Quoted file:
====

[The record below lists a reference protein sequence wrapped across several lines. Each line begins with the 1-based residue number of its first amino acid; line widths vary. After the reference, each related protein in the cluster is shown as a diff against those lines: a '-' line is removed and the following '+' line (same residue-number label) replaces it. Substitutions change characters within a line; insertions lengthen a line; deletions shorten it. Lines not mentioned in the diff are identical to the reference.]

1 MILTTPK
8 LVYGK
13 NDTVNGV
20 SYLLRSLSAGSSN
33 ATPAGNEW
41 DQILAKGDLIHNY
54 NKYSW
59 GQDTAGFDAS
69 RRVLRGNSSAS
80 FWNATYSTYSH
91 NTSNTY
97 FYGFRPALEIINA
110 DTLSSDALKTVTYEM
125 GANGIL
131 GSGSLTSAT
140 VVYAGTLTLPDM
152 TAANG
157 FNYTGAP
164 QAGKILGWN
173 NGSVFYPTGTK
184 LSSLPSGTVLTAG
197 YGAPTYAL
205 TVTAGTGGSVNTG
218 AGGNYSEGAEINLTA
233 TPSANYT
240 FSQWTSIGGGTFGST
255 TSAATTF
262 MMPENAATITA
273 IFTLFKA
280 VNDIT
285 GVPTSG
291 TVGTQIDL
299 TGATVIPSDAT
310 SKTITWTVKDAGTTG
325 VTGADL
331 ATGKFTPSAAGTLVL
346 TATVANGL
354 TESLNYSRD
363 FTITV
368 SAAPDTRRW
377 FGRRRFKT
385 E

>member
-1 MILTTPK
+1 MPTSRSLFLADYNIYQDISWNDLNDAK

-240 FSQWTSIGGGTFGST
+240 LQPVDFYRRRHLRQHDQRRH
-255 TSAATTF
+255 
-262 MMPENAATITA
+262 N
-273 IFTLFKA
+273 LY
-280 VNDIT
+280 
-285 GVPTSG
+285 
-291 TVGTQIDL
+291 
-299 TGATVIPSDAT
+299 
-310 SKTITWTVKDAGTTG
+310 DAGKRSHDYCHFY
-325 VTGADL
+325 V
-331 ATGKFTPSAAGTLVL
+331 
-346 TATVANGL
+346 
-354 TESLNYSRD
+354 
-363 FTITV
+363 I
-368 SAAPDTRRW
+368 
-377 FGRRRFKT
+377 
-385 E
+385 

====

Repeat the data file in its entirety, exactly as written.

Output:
[The record below lists a reference protein sequence wrapped across several lines. Each line begins with the 1-based residue number of its first amino acid; line widths vary. After the reference, each related protein in the cluster is shown as a diff against those lines: a '-' line is removed and the following '+' line (same residue-number label) replaces it. Substitutions change characters within a line; insertions lengthen a line; deletions shorten it. Lines not mentioned in the diff are identical to the reference.]

1 MILTTPK
8 LVYGK
13 NDTVNGV
20 SYLLRSLSAGSSN
33 ATPAGNEW
41 DQILAKGDLIHNY
54 NKYSW
59 GQDTAGFDAS
69 RRVLRGNSSAS
80 FWNATYSTYSH
91 NTSNTY
97 FYGFRPALEIINA
110 DTLSSDALKTVTYEM
125 GANGIL
131 GSGSLTSAT
140 VVYAGTLTLPDM
152 TAANG
157 FNYTGAP
164 QAGKILGWN
173 NGSVFYPTGTK
184 LSSLPSGTVLTAG
197 YGAPTYAL
205 TVTAGTGGSVNTG
218 AGGNYSEGAEINLTA
233 TPSANYT
240 FSQWTSIGGGTFGST
255 TSAATTF
262 MMPENAATITA
273 IFTLFKA
280 VNDIT
285 GVPTSG
291 TVGTQIDL
299 TGATVIPSDAT
310 SKTITWTVKDAGTTG
325 VTGADL
331 ATGKFTPSAAGTLVL
346 TATVANGL
354 TESLNYSRD
363 FTITV
368 SAAPDTRRW
377 FGRRRFKT
385 E

>member
-1 MILTTPK
+1 MPTSRSLFLADYNIYQDISWNDLNDAK

-240 FSQWTSIGGGTFGST
+240 LQPVDFYRRRHLRQHDQRRH
-255 TSAATTF
+255 
-262 MMPENAATITA
+262 N
-273 IFTLFKA
+273 LY
-280 VNDIT
+280 
-285 GVPTSG
+285 
-291 TVGTQIDL
+291 
-299 TGATVIPSDAT
+299 
-310 SKTITWTVKDAGTTG
+310 DAGKRSHDYCHFY
-325 VTGADL
+325 V
-331 ATGKFTPSAAGTLVL
+331 
-346 TATVANGL
+346 
-354 TESLNYSRD
+354 
-363 FTITV
+363 I
-368 SAAPDTRRW
+368 
-377 FGRRRFKT
+377 
-385 E
+385 